"I remember one day a few decades ago, my mentor Grandmaster Tang hit me with a spear bridge hand. I tried to block and and the punch threw me across the room. The punch had so much power! Afterwards, Grandmaster Tang taught me the secrets to this powerful punch. It is a prime example of the bridge hand power as it contains five different directional powers in the upwards, lower, left, right and center directions. This punch is able to spear through an opponent no matter which direction they choose to block it."
Hung Gar Kung Fu uses the principles of mechanics and theoretical physics. The scientific model interprets how Hung Gar produces and delivers the power and force. The 12 bridge-hands' method and forms rationale is based on the Earth's longitude and latitude, the Earth's revolution around the sun (orbital force), and the Earth's self rotation (centripetal force). These combinations of physical mechanics principles are used to describe the actions of the bridge-hands. When launched the bridge-hand force power (Impetus force) expands along the circular orbit (centripetal force) maintaining structure throughout the arc. The 12 bridge hand mechanics also include: "gravity", "Inertia force", "momentum" ,"Resolution of force" and the "Magnetic force". The motion of the bridge-hands force is like an ocean waves rolling one after another. Forces are additive and combine in a flexible but rigid power, which by changing, overwhelms with an endless driving force toward the target. The various bridge-hands utilize the principles above to deliver devastating, continuous energy to break through and subdued the opponent.
This is the oldest form within the Hung Gar System which constantly helps develop oneself physically as well as mentally, internally and spiritually. This form originates from the Siu Lum (Shaolin) temple of Fukien province, developed by Hung Hei Gwoon after his intense training with Abbot Gee Sing. Gong Gee is the first set taught in the Hung Gar System demonstrating the essence of the style. This is known as one of the longest and toughest forms in the system which sets the foundation with its strong stance work and teaches all the basics of the Hung Gar System.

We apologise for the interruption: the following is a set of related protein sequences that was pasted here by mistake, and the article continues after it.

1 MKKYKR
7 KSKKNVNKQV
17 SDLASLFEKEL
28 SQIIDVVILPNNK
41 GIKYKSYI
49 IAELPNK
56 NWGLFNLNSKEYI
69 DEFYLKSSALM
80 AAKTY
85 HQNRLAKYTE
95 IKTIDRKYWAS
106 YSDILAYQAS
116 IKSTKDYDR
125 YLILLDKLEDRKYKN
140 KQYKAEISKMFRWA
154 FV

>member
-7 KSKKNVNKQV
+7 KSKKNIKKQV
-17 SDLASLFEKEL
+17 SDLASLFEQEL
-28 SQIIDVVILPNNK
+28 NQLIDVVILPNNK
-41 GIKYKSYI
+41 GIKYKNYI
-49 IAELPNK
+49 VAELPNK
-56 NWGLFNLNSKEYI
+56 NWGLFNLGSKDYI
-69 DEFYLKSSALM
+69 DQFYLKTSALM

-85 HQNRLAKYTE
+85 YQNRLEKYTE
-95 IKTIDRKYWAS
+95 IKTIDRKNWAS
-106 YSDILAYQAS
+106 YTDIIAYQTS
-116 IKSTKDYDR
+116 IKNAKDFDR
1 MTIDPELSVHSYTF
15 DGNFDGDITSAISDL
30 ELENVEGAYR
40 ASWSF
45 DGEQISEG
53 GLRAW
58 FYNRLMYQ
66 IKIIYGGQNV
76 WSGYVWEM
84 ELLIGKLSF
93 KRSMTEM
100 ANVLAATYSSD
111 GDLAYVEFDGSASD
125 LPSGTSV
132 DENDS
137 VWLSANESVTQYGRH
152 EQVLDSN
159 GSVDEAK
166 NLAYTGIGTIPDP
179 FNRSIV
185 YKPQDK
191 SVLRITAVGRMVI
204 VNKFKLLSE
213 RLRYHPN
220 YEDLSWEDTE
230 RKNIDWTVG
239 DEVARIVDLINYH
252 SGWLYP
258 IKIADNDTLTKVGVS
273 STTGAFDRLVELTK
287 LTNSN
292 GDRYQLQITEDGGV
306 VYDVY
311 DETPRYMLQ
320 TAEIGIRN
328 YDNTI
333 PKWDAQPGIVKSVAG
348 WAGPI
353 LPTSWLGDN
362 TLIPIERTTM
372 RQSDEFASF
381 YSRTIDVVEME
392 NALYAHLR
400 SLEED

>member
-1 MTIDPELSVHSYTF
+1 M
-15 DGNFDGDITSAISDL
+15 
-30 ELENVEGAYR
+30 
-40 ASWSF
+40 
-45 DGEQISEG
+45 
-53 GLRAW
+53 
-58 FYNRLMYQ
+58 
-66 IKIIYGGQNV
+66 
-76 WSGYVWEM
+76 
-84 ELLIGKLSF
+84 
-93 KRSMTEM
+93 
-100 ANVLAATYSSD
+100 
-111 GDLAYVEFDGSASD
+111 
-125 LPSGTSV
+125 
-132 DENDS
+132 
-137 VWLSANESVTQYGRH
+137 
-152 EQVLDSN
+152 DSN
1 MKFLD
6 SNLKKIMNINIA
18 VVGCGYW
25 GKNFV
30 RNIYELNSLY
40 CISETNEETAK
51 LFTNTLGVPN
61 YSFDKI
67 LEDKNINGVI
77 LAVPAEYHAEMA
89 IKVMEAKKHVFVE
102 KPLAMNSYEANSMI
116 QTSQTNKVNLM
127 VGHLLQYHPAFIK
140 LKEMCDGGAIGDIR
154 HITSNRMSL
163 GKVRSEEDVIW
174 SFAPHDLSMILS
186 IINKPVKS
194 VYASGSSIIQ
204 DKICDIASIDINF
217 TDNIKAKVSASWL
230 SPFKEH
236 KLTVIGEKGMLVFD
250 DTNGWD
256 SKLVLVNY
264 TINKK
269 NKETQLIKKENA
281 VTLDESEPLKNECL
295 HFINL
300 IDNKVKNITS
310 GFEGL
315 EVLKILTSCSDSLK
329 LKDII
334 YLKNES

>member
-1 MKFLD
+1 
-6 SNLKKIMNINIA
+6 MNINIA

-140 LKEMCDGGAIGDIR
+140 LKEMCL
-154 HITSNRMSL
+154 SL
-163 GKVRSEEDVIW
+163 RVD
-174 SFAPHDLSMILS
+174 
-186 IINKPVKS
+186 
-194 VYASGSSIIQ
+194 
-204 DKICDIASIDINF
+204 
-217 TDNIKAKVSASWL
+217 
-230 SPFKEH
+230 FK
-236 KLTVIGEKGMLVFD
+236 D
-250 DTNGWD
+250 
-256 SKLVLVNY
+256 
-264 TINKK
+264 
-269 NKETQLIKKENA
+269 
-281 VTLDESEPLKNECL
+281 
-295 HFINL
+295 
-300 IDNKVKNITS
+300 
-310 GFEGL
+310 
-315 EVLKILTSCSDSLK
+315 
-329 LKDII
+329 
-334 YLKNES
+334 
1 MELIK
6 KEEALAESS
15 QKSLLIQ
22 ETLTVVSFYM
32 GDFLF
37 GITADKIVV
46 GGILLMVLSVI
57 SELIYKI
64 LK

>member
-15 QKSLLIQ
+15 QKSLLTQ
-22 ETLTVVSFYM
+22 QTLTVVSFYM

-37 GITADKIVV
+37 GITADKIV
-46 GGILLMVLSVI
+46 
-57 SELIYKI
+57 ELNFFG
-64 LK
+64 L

This is the most famous and popular of the Hung Gar forms first created by Hung Hei Gwoon, combining his tiger actions with his wife's Fong Wing Chun's soft & fluid crane system. However, this was later modified by the great master Wong Fei Hung using his knowledge and experience, to the version we see today.
This form utilizes the natural actions of the Tiger and Crane and combines these with Hung Gar's famous "12 bridge hands" creating a formidable set of actions. Fu Hok Seung Ying also helps develop the body's hard physical power (gong) and soft internal power (yao) leading to a better understanding of one's body and surroundings. This form is truly the essence of the Hung Gar system developing the practitioner's basics further and introducing more advanced Hung Gar theories.
Sup Ying Kuen was created by Wong Fei Hung as a bridge form between Fu Hok Seung Ying Kuen and Tid Sin Kuen. This advanced form teaches the five animals and five elements as well as other important concepts of the style. Each one of these animals and elements has their own unique characteristics, philosophy and movements which help to develop the practitioner's concept of the style. This form has a wealth of information there to be unlocked and this can only be achieved through hard work, dedication & patience. One must remember that a form can be learned in just a few years but may take a lifetime to truly understand.
Tid Sin Kuen, Iron wire Fist is the most advanced form taught in Hung Gar. This form was created by Tid Kiu Sam one of the "Ten Tigers of Kwuntung" who earned the nick name Tid Kiu Sam because of his amazing skills in kung fu, his iron wire training and 1000 pound horse stance. This form utilizes the mythical dragons limited footwork, movements and spirit with the combination of the 12 bridges, breathe control, sounds, emotions and the 5 elements. With each of these 12 bridges hands there are different sounds used to stimulate different organs and generate chi, moving it to specific areas around the body. This in turn would develop the practitioner's 12 bridge hands into unstoppable tools creating actions that are said to be "Hard as Iron & soft as thread."
Other Hand Forms:
Bak Siu Lum
Lau Gar Kuen
Ban Bo Kuen
Wu Deep Cheun
Basic Form 1-6
Lau Gar Gwan (Lau Family Staff)
Hang Che Pang (Monkey Staff)
Pek Kwa Dan Do (Single Broadsword)
Wu Deep Seung Do (Double Buterfly Knives)
Mui Fa Seung Lung Do (Double Broadsword)